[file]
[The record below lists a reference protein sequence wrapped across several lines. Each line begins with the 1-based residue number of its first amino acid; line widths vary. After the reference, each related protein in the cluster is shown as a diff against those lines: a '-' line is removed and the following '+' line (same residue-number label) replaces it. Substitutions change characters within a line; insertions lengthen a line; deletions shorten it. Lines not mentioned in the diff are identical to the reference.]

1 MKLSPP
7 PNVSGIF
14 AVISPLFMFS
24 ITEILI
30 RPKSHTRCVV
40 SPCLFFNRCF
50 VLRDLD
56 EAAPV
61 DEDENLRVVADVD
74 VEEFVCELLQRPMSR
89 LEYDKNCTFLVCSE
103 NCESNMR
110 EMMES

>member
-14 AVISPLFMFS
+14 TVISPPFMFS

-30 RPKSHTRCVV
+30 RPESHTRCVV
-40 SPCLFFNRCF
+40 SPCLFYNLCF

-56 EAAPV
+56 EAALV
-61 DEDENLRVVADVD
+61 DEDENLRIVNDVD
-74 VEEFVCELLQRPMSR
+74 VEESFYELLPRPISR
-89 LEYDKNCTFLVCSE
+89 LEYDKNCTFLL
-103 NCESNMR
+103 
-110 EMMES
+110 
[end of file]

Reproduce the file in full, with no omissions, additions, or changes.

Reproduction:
[The record below lists a reference protein sequence wrapped across several lines. Each line begins with the 1-based residue number of its first amino acid; line widths vary. After the reference, each related protein in the cluster is shown as a diff against those lines: a '-' line is removed and the following '+' line (same residue-number label) replaces it. Substitutions change characters within a line; insertions lengthen a line; deletions shorten it. Lines not mentioned in the diff are identical to the reference.]

1 MKLSPP
7 PNVSGIF
14 AVISPLFMFS
24 ITEILI
30 RPKSHTRCVV
40 SPCLFFNRCF
50 VLRDLD
56 EAAPV
61 DEDENLRVVADVD
74 VEEFVCELLQRPMSR
89 LEYDKNCTFLVCSE
103 NCESNMR
110 EMMES

>member
-14 AVISPLFMFS
+14 TVISPPFMFS

-30 RPKSHTRCVV
+30 RPESHTRCVV
-40 SPCLFFNRCF
+40 SPCLFYNLCF

-56 EAAPV
+56 EAALV
-61 DEDENLRVVADVD
+61 DEDENLRIVNDVD
-74 VEEFVCELLQRPMSR
+74 VEESFYELLPRPISR
-89 LEYDKNCTFLVCSE
+89 LEYDKNCTFLL
-103 NCESNMR
+103 
-110 EMMES
+110 